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The General Assembly did not intent to abrogate existing common law causes of action when it enacted Va. Code 8.01-226.12, which sets forth some obligations and immunities for landlords and managing agents when visible mold occurs. Tenants filed a multi-count complaint alleging that one of the tenants suffered damages after being exposed to mold in their apartment. The trial court dismissed two counts of the complaint that were based on the common law, concluding that the General Assembly intended to abrogate the application of all common law claims for personal injury involving landlord/tenant relationships. The Supreme Court reversed, holding that section 8.01-226.12 does not implicitly repeal or modify any common law causes of action that are beyond the plain language of the statute. View "Cherry v. Lawson Realty Corp." on Justia Law

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Harrison, an owner of two commercial apartments within a mixed-use development project managed by Casa, sued, alleging she was improperly assessed for expenses that should have been charged only to residential apartment owners, related to elevators, lanai railings, drains, cable television, and pest control. The circuit court granted summary judgment in Casa’s favor, concluding that the disputed assessments were not for limited common elements exclusive to the residential apartments, but were for common elements, and were, therefore, expenses for which Harrison must pay her pro rata share. The circuit court further concluded Harrison was estopped from disputing the expenses because she knew or should have known that Casa had been assessing her for the disputed items for quite some time. The Supreme Court of Hawaii vacated and remanded. Citing the Restated Declaration of Horizontal Property Regime and Hawaii Revised Statutes Chapter 514A and the declaration of condominium ownership, the court held that the elevators and lanai railings are limited common elements and that genuine issues of material fact exist as to whether the drains and cable television wires are common elements. Harrison is not responsible for expenses of limited common elements. The court rejected the claim of estoppel. View "Harrison v. Casa De Emdeko, Inc." on Justia Law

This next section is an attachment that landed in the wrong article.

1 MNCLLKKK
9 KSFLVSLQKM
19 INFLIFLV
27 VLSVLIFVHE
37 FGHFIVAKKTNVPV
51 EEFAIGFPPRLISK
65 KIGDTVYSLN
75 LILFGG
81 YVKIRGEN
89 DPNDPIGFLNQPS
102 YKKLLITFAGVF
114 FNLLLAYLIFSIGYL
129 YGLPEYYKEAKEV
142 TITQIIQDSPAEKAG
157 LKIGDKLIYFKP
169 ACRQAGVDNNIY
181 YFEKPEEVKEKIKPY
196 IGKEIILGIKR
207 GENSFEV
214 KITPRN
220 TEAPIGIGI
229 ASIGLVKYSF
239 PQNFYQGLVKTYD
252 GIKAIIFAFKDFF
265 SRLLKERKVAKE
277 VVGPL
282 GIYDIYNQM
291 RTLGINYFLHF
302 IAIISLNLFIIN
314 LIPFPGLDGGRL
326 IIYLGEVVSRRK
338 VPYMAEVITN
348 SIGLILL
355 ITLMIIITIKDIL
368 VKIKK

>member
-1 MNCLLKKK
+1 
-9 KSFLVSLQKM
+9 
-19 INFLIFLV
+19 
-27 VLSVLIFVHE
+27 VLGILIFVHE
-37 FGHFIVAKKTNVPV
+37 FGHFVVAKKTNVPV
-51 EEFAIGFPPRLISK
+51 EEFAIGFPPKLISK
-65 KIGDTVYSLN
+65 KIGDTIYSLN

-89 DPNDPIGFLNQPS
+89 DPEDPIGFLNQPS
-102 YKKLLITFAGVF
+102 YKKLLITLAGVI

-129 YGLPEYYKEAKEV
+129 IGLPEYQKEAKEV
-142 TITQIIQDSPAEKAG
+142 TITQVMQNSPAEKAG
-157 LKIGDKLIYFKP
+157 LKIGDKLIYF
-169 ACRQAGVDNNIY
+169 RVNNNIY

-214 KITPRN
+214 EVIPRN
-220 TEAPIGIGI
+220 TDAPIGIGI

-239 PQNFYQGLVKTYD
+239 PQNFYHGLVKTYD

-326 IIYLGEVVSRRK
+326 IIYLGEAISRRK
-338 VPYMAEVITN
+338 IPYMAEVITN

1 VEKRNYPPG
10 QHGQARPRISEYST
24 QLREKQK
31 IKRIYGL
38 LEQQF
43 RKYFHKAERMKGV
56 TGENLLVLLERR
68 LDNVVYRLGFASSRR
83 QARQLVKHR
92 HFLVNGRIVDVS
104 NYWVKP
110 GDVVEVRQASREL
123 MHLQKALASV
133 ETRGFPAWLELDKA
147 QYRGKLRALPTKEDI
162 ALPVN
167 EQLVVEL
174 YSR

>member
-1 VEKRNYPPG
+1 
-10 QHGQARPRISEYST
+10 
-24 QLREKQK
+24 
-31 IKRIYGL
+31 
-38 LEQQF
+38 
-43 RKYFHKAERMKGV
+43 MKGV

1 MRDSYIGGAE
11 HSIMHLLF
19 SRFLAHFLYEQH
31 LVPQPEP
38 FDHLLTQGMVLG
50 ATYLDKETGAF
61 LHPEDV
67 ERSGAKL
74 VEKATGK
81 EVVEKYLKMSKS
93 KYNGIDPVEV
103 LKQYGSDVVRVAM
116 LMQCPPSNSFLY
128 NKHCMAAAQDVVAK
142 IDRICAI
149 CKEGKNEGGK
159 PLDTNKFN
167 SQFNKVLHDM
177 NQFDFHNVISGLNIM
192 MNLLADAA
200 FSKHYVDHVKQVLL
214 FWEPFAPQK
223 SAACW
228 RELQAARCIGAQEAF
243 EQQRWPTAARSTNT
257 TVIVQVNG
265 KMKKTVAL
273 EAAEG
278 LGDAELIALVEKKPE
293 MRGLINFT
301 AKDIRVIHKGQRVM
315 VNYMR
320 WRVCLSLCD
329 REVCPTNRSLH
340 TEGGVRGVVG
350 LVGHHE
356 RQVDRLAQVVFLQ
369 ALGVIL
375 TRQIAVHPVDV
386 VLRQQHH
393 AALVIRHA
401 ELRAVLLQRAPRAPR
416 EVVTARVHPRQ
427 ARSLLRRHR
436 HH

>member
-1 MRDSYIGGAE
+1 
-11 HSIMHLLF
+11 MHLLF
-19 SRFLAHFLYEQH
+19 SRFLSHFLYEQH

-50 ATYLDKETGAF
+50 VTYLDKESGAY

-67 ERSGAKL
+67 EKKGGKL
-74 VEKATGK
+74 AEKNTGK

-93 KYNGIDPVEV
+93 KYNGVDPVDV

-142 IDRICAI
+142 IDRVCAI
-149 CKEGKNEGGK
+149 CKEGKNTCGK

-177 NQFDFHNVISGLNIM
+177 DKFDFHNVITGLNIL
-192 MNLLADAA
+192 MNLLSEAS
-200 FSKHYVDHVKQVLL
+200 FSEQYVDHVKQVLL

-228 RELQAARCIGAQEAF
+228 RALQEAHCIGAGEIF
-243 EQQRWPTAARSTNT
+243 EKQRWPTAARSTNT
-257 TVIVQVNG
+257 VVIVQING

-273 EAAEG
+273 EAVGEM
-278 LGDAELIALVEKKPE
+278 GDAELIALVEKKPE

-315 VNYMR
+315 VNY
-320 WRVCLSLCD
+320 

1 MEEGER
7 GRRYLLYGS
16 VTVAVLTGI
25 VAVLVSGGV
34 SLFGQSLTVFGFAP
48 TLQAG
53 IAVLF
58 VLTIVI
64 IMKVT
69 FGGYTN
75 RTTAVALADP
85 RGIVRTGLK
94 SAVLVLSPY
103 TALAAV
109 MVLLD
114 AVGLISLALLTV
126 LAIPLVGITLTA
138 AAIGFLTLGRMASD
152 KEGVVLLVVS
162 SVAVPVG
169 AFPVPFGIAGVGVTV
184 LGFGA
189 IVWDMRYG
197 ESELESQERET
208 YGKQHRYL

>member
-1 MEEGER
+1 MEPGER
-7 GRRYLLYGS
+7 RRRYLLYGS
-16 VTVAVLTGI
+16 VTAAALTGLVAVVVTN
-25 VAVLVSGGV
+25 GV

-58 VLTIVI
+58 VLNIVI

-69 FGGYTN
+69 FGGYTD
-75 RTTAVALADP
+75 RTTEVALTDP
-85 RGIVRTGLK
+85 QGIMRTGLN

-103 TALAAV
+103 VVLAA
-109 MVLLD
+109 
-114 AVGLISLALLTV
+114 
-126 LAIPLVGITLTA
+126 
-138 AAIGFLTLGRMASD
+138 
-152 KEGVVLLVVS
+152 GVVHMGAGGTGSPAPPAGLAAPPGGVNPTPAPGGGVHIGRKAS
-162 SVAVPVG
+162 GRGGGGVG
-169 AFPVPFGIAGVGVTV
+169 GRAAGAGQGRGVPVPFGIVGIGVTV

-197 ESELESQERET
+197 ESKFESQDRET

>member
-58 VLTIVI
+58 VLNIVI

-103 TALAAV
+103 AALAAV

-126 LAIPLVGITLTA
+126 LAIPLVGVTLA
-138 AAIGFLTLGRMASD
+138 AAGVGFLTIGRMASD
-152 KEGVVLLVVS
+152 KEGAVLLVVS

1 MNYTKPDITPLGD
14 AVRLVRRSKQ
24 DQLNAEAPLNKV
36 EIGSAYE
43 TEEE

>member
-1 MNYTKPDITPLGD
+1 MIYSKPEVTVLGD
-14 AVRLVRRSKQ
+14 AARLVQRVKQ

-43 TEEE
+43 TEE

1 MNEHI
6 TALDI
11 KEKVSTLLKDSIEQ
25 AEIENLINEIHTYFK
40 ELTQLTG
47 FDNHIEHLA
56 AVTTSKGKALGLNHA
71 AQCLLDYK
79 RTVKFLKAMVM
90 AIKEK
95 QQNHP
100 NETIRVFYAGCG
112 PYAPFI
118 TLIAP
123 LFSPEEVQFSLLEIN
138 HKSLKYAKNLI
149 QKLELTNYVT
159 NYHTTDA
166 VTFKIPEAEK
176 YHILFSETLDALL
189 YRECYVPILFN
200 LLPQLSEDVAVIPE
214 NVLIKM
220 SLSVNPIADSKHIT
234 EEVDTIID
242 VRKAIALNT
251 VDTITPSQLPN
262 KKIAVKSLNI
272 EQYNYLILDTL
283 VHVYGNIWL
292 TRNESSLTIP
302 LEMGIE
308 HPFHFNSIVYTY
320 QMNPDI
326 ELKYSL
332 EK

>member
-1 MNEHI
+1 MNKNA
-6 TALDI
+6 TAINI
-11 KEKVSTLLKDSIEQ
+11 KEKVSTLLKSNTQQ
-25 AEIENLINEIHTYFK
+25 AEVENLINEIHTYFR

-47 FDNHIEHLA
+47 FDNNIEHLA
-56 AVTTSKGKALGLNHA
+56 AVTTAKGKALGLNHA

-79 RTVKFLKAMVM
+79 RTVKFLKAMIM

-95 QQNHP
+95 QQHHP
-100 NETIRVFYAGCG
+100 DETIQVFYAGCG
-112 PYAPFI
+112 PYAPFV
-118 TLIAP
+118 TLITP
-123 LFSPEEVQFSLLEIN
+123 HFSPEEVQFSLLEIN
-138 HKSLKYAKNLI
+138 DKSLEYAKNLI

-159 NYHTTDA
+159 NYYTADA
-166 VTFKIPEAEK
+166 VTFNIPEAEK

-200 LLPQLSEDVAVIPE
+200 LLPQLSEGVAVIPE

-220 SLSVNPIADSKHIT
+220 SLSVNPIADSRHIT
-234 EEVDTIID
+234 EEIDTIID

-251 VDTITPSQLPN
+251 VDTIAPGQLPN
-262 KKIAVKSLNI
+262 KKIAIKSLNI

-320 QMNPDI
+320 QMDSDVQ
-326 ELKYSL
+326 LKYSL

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In 2003, Altman subleased from Rider, the apartment's tenant since 1993. Rider had a rent-stabilized lease at $1,829.49 per month. In 2004, the landlord commenced a nonpayment proceeding against both men. Altman and the landlord entered into a settlement, agreeing that Rider would surrender all rights to the apartment and the landlord would deliver a new lease to Altman. A "Deregulation Rider," stating that the apartment was not rent-stabilized "because the legal rent was or became $2000 or more on vacancy" after the statutory vacancy increase was added to the last regulated rent. The landlord removed the apartment from registration based on "high rent vacancy." Defendant purchased the premises and, in 2007, entered into a fair market renewal lease with Altman at $2,600 per month. Altman agreed to refrain from challenging the nonregulated status of the apartment. Beginning in 2008, the owner commenced a series of nonpayment proceedings against Altman. Altman did not challenge the apartment's deregulated status. In 2014, Altman sought a declaration that the premises are subject to rent stabilization. On remand, the Supreme Court held that, although the owner was entitled to a 20% rent increase for Altman's initial lease, that increase did not deregulate the apartment. The New York Court of Appeals reversed. The 20% vacancy increase should be included when calculating the regulated rent to determine whether an apartment has reached the $2,000 deregulation threshold in the Rent Stabilization Law, section 26-511 [c]. View "Altman v 285 W. Fourth LLC" on Justia Law